NotesFAQContact Us
Collection
Advanced
Search Tips
ERIC Number: ED553617
Record Type: Non-Journal
Publication Date: 2013
Pages: 114
Abstractor: As Provided
Reference Count: N/A
ISBN: 978-1-3030-9376-0
ISSN: N/A
A Functional Analysis on the Effects of an Observational Intervention Using a Peer-Yoked Contingency Game Board on the Induction of Observational Performance, Observational Acquisition, and Naming
Gold, Lisa Danielle
ProQuest LLC, Ph.D. Dissertation, Columbia University
The purpose of this study was to test the effects of a peer-yoked contingency on the induction of observational performance, observational acquisition, and the Naming capability. In Experiment I, three male kindergarten and first grade students diagnosed with disabilities were selected as target participants because they had the listener component of Naming but were missing observational performance, observational acquisition, nor did they have the speaker component of Naming capability in repertoire. Peer participants, kindergarten to first grade males, were selected because observational performance was in repertoire but they did not have observational acquisition and speaker component of Naming in repertoire. A non-concurrent multiple probe across participants was used to measure target participants' and peer participants' acquisition of both types of observational learning, as well as Naming. The independent variable was a peer-yoked contingency game board involving an observational intervention requiring the target participants to observe the peer participant. The dependent variable was the target participants and peer participants responses to probe trials for observational performance, observational acquisition, and Naming. The results of Experiment I showed that the peer-yoked contingency game was effective for inducing observational performance, observational acquisition, and Naming for the target participants. The intervention was also effective in the induction of observational performance, observational acquisition, and Naming for the peer participants. Experiment II was then conducted to further test the effects of the peer-yoked contingency game board. The target participants in Experiment II were four preschool aged children diagnosed with as a preschooler with a disability and who did not have in repertoire observational performance, observational acquisition, and Naming. Four preschool aged children served as peer participants during the observational intervention because they had observational performance in repertoire and the listener component of naming but were missing observational acquisition and speaker component of Naming. The dependent variable was the same as in Experiment I. The independent variable in Experiment II was the peer-yoked contingency game board with the reinforcement of duplicative behaviors. There were two types of conditions: No Peer (Peer was not present during the observational task); and Peer (Peer was present for the observational task). The results showed the No Peer condition did not increase either the target participants' or peer participants' responses to probe trials to criterion level for observational performance, observational acquisition, or Naming. The data from the Peer condition was effective in inducing capabilities for target participants and peer participants. [The dissertation citations contained here are published with the permission of ProQuest LLC. Further reproduction is prohibited without permission. Copies of dissertations may be obtained by Telephone (800) 1-800-521-0600. Web page: http://www.proquest.com/en-US/products/dissertations/individuals.shtml.]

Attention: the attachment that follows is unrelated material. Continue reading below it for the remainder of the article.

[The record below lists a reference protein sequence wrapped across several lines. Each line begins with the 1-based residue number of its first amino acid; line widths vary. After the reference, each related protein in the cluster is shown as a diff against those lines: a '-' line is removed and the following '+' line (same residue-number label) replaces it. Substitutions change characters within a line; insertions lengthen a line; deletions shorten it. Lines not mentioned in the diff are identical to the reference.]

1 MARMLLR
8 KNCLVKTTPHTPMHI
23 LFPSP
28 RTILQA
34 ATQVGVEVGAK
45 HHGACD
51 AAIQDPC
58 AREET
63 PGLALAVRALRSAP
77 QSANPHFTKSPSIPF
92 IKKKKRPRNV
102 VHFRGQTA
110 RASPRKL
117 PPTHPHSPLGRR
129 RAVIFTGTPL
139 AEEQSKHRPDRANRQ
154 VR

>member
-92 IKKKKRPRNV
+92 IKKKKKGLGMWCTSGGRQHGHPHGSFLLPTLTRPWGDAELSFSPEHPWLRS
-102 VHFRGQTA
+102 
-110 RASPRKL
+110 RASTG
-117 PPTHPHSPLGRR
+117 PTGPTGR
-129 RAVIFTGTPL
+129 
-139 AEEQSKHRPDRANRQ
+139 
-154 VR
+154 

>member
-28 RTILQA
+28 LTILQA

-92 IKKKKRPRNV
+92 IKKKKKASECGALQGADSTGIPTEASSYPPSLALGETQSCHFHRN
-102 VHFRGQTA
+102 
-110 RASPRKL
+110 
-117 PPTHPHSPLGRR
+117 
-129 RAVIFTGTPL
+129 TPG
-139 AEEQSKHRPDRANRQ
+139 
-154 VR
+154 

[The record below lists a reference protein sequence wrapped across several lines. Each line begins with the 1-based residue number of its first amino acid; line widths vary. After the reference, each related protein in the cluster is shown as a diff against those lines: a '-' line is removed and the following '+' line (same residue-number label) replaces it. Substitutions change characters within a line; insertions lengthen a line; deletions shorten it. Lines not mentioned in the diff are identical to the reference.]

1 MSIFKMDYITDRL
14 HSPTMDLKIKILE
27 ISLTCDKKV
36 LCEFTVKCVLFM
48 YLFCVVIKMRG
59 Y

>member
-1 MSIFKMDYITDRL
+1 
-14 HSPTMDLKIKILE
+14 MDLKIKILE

ProQuest LLC. 789 East Eisenhower Parkway, P.O. Box 1346, Ann Arbor, MI 48106. Tel: 800-521-0600; Web site: http://www.proquest.com/en-US/products/dissertations/individuals.shtml
Publication Type: Dissertations/Theses - Doctoral Dissertations
Education Level: Kindergarten; Primary Education; Early Childhood Education; Grade 1; Elementary Education
Audience: N/A
Language: English
Sponsor: N/A
Authoring Institution: N/A